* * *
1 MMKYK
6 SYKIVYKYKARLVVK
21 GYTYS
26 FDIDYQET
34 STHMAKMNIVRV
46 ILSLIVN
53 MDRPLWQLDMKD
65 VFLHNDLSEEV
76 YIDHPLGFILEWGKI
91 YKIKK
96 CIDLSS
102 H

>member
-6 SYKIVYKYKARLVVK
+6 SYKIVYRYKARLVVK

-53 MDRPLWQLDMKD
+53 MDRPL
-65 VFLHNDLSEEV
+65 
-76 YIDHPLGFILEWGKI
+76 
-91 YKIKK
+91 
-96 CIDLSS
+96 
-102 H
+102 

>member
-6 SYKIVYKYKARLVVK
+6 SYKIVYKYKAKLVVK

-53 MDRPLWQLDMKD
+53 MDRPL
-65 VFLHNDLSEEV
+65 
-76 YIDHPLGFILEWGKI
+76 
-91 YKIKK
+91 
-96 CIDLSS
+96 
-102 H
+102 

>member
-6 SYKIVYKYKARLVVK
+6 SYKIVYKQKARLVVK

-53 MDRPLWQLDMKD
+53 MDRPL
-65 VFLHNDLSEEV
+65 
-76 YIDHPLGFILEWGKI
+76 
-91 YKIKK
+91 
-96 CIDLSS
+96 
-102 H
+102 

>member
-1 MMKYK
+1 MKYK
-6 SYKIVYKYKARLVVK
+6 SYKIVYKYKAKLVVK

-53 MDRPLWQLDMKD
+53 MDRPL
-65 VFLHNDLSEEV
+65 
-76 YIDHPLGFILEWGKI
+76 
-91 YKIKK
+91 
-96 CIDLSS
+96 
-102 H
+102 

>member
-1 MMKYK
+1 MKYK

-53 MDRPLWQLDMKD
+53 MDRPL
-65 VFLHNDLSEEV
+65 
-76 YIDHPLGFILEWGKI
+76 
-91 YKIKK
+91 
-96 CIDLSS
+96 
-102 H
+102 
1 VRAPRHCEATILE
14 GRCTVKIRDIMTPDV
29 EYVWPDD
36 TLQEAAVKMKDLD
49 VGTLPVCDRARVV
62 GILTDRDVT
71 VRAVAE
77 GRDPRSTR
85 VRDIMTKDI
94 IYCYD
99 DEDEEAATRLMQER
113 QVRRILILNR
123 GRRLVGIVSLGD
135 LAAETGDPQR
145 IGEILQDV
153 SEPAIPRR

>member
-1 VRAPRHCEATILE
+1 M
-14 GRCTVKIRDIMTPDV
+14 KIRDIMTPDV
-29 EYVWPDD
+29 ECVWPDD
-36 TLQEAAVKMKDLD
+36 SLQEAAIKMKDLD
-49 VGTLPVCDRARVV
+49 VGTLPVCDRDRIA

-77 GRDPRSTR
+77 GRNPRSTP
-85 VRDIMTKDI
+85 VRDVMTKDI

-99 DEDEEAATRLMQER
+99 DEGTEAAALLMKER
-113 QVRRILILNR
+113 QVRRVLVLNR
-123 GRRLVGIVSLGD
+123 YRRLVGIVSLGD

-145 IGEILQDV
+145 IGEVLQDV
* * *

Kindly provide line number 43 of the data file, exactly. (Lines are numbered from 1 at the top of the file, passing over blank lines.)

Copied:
>member